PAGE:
Authored by Gary Marcotte, SVP Customer Engagement Innovation
Considering that almost half of emails are read on mobile devices, as we learned in the previous chapter, it should come as no surprise that more and more consumers are opting in to text message services for receiving their marketing and reminders. SMS texting is direct and immediate, can be integrated with other channels, and is more reliable for publishers.
According to research from Gartner, open rates for SMS can be as high as 98%, compared to just 20% for email. Meanwhile, SMS response rates can be as high as 45%, compared to just 6% for email.
Clearly, text is not a channel to ignore, but it comes with its own caveats and best practices that the automotive industry may not have delved into as deeply as email, social, or other channels.
“Open rates for SMS can be as high as 98% compared to just 20% for email.”
This text marketing chapter will cover the following:
- General Etiquette when Texting
- Compliance (including Opt-in & Opt-out)
- Service Texting
- Sales Texting
- Reputation Management
Entrepreneur Magazine lists seven key tips for text etiquette. The list should not surprise anyone as these tips are key in our personal text relationships also.
- Consider Your Audience
Each text message you send is a projection of your business, and it is important to present your business in the way you want to be perceived.
- Communicate Clearly with Plain Language
Avoid jargon and complex concepts. Keep it simple and direct.
- Respond Promptly
Texting is about timeliness, so respond as soon as you can, even if your response offers a later time and/or date when a more complete answer will be provided.
- Use Symbols and Emojis Only When Necessary, Which Should Be Almost Never
Emojis are not appropriate in business texts—period.
- Do Not Be Long Winded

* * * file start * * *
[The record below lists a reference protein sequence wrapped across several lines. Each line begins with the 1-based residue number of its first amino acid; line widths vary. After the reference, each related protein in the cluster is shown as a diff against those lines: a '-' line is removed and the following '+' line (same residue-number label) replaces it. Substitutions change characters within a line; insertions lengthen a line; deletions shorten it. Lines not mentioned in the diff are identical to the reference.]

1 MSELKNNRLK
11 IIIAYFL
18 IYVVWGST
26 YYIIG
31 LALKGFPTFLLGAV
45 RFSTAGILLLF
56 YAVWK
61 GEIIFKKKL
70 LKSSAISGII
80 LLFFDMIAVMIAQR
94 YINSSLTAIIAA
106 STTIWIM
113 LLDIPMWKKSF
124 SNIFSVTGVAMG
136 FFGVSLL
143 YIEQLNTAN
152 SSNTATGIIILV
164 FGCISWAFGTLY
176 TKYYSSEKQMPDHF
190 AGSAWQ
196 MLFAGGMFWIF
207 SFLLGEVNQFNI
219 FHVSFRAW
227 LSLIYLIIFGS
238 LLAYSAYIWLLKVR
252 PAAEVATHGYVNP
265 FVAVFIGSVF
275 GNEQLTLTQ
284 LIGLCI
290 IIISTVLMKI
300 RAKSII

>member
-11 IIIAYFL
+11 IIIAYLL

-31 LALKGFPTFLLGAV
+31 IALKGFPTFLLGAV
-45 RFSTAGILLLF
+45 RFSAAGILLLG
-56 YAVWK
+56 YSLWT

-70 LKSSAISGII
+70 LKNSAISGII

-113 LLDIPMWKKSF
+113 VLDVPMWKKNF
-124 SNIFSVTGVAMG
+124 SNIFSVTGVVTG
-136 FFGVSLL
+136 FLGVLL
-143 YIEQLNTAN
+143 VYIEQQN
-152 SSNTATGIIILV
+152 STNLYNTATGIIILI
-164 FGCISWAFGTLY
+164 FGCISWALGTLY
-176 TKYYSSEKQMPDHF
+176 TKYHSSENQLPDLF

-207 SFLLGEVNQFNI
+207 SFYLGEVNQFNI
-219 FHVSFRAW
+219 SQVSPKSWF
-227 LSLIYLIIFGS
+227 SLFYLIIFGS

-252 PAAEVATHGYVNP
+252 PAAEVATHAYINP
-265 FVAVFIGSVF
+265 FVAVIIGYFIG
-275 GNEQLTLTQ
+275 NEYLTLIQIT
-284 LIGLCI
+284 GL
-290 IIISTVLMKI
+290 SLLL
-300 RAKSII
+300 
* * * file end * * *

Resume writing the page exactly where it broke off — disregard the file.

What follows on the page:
Make your point directly. People should be able to understand what you are asking and/or saying without having to read a “manifesto.”
- Be Patient
Few things are more annoying than a text that follows a text asking, “did you get my text?” Recognize that your message is likely less important to others than it is to you. Recognize that people have other things happening and may not be able to respond immediately. Give them the time and space to respond when and if the time is right.
- Know When to End the Conversation
Most people are not looking for a constant “drip” if they are not interested in the product or offer. Constant texting to someone who is not interested or very busy will likely lead to “opt-out” and/or a negative perception of the business.
The Federal Communication Commission has implemented strict rules to govern how business text messaging can be conducted. Large fines have been imposed against companies found to have improperly solicited customers and prospects via text. These rules mean dealers cannot simply buy a list of cell phone numbers and start texting. Current and potential customers must give their permission for you to send them marketing text messages. Opt-in lists must be built according to these strict permissions.
Here are the “must haves”, according to Simple Texting’s SMS Compliance Guide.
- Express Written Consent
According to the Telephone Consumer Protection Act (TCPA), customers must give businesses “express written consent” before the business sends them text messages. This written consent cannot be buried in a pages-long form full of legalese. It must be clear and conspicuous, so the recipient knows what they are signing up for. Failure to adhere to this guideline is one of many possible TCPA violations.
Even text messages that are merely informational require consent. In short, the ways customers can give consent to receive text messages from dealers are:
- Sent a keyword to your number
- Entered a phone number on a web form online
- Signed up in-person at a physical location
It is important to note that businesses are not allowed to require a user to opt into a text program as a condition to purchase products or services. Once a business decides to get consent, there must be a clear call-to-action associated with the opt-in method.